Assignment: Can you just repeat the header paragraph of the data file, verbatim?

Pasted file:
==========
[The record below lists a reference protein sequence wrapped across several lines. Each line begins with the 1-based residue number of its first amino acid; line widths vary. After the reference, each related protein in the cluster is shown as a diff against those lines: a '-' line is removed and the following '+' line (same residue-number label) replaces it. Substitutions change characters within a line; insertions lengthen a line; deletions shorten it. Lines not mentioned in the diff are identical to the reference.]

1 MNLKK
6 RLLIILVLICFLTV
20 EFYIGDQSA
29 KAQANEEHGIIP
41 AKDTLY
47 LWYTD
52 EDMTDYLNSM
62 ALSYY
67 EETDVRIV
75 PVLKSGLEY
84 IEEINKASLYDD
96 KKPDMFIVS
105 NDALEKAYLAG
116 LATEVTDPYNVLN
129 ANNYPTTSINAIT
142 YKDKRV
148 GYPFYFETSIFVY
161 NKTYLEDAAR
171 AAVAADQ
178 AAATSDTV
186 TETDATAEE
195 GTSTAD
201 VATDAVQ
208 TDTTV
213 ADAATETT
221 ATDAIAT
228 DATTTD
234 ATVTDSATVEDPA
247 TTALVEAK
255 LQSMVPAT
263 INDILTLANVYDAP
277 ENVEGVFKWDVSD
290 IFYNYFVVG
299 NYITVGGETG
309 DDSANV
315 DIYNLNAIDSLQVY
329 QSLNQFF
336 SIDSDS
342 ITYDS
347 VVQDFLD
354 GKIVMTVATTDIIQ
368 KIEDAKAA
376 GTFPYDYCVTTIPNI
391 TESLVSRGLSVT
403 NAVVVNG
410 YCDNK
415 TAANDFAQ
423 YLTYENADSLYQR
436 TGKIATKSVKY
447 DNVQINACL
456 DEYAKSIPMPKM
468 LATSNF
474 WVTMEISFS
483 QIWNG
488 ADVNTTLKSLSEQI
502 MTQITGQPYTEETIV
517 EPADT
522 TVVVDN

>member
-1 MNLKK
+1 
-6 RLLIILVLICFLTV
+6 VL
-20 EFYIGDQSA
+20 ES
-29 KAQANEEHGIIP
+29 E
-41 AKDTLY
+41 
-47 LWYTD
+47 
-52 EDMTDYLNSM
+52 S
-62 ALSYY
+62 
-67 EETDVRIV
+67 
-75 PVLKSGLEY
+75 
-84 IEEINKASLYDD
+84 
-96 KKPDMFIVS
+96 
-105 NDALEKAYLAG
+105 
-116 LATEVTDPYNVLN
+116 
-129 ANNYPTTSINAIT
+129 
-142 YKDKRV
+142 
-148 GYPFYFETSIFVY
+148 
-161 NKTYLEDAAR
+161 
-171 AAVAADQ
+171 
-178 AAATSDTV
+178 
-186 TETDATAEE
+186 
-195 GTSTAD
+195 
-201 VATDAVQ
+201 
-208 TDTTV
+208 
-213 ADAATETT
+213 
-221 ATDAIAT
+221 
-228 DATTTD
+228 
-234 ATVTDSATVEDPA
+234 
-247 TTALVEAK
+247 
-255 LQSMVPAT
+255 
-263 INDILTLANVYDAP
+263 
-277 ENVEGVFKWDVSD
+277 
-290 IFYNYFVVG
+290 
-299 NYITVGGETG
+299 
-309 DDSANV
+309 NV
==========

[The record below lists a reference protein sequence wrapped across several lines. Each line begins with the 1-based residue number of its first amino acid; line widths vary. After the reference, each related protein in the cluster is shown as a diff against those lines: a '-' line is removed and the following '+' line (same residue-number label) replaces it. Substitutions change characters within a line; insertions lengthen a line; deletions shorten it. Lines not mentioned in the diff are identical to the reference.]